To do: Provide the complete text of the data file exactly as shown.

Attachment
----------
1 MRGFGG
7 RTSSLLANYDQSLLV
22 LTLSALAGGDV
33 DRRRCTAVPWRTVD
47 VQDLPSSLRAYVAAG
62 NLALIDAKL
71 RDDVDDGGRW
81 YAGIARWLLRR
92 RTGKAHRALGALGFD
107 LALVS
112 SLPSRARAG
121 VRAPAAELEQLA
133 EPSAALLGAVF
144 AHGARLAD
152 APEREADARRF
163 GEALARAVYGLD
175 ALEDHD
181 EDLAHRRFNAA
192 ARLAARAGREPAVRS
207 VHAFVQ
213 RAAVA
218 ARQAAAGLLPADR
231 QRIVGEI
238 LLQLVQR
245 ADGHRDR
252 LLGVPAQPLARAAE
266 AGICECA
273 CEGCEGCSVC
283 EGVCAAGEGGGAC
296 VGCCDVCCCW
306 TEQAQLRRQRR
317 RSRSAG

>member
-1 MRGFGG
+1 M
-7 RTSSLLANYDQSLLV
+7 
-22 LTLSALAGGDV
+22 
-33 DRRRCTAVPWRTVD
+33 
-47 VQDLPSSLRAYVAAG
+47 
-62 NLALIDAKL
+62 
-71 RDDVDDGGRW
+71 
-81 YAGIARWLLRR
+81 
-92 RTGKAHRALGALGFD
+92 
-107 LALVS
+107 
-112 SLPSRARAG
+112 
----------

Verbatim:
1 MRGFGG
7 RTSSLLANYDQSLLV
22 LTLSALAGGDV
33 DRRRCTAVPWRTVD
47 VQDLPSSLRAYVAAG
62 NLALIDAKL
71 RDDVDDGGRW
81 YAGIARWLLRR
92 RTGKAHRALGALGFD
107 LALVS
112 SLPSRARAG
121 VRAPAAELEQLA
133 EPSAALLGAVF
144 AHGARLAD
152 APEREADARRF
163 GEALARAVYGLD
175 ALEDHD
181 EDLAHRRFNAA
192 ARLAARAGREPAVRS
207 VHAFVQ
213 RAAVA
218 ARQAAAGLLPADR
231 QRIVGEI
238 LLQLVQR
245 ADGHRDR
252 LLGVPAQPLARAAE
266 AGICECA
273 CEGCEGCSVC
283 EGVCAAGEGGGAC
296 VGCCDVCCCW
306 TEQAQLRRQRR
317 RSRSAG

>member
-1 MRGFGG
+1 M
-7 RTSSLLANYDQSLLV
+7 
-22 LTLSALAGGDV
+22 
-33 DRRRCTAVPWRTVD
+33 
-47 VQDLPSSLRAYVAAG
+47 
-62 NLALIDAKL
+62 
-71 RDDVDDGGRW
+71 
-81 YAGIARWLLRR
+81 
-92 RTGKAHRALGALGFD
+92 
-107 LALVS
+107 
-112 SLPSRARAG
+112 